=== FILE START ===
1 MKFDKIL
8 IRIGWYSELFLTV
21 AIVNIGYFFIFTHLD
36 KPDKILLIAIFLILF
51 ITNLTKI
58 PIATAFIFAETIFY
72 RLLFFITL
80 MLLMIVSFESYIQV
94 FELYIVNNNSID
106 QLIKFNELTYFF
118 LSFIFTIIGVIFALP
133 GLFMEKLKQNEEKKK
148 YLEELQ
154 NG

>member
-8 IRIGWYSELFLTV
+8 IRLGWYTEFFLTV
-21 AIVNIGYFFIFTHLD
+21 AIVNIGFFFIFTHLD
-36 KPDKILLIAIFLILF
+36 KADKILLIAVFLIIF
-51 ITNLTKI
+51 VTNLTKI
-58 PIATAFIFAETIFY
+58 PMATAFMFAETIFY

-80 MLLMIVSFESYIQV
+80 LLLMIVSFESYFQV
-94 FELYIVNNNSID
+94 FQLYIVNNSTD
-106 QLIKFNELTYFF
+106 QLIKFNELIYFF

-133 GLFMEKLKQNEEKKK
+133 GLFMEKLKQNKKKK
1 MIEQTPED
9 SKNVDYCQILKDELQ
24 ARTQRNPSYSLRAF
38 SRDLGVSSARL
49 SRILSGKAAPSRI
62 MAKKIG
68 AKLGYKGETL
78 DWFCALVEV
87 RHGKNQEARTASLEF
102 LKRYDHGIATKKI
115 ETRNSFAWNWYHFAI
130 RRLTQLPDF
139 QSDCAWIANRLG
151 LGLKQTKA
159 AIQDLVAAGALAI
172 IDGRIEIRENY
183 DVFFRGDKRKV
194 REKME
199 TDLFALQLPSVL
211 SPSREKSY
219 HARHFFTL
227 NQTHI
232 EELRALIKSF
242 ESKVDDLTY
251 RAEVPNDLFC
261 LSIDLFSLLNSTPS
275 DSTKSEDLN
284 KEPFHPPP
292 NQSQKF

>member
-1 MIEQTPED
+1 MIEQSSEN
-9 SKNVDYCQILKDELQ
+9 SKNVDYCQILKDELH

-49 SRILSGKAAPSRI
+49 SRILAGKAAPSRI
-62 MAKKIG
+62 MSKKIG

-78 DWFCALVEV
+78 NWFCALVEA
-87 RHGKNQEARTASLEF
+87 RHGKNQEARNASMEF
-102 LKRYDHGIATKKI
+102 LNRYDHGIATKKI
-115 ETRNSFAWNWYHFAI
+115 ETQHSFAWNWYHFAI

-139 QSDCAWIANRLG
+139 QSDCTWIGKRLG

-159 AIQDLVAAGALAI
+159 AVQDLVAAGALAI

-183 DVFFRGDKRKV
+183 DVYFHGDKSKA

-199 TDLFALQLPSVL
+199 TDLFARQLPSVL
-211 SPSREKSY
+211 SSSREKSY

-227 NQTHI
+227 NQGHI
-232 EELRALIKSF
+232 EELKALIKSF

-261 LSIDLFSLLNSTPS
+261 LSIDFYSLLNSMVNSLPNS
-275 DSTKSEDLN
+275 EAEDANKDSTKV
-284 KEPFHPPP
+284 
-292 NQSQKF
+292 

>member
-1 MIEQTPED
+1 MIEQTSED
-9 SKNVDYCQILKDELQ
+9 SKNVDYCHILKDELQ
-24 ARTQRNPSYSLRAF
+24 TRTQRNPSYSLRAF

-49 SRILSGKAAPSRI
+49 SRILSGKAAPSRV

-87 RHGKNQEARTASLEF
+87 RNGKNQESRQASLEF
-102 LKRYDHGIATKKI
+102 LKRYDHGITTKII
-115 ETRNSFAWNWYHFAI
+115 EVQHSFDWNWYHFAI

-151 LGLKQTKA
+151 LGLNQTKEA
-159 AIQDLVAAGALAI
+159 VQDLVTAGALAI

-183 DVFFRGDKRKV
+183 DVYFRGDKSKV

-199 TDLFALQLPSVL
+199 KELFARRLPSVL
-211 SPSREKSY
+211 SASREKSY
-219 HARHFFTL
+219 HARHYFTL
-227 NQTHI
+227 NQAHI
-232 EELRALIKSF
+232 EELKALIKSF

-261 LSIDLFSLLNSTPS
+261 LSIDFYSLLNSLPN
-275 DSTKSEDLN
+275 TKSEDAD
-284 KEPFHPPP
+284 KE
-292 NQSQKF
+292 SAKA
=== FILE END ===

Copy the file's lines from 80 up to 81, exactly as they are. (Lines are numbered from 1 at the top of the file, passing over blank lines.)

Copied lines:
-139 QSDCAWIANRLG
+139 QSDCTWIGKRLG